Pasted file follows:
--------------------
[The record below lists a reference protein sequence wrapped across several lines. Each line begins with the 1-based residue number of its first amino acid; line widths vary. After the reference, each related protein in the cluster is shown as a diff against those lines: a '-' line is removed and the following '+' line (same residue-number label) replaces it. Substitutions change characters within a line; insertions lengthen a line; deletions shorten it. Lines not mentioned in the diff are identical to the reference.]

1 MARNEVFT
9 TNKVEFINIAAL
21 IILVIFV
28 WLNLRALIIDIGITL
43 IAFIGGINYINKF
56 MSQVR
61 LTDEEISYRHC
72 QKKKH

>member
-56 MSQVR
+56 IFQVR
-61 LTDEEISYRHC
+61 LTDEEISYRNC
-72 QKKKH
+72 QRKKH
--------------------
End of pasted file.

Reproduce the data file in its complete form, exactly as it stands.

[The record below lists a reference protein sequence wrapped across several lines. Each line begins with the 1-based residue number of its first amino acid; line widths vary. After the reference, each related protein in the cluster is shown as a diff against those lines: a '-' line is removed and the following '+' line (same residue-number label) replaces it. Substitutions change characters within a line; insertions lengthen a line; deletions shorten it. Lines not mentioned in the diff are identical to the reference.]

1 MARNEVFT
9 TNKVEFINIAAL
21 IILVIFV
28 WLNLRALIIDIGITL
43 IAFIGGINYINKF
56 MSQVR
61 LTDEEISYRHC
72 QKKKH

>member
-56 MSQVR
+56 IFQVR
-61 LTDEEISYRHC
+61 LTDEEISYRNC
-72 QKKKH
+72 QRKKH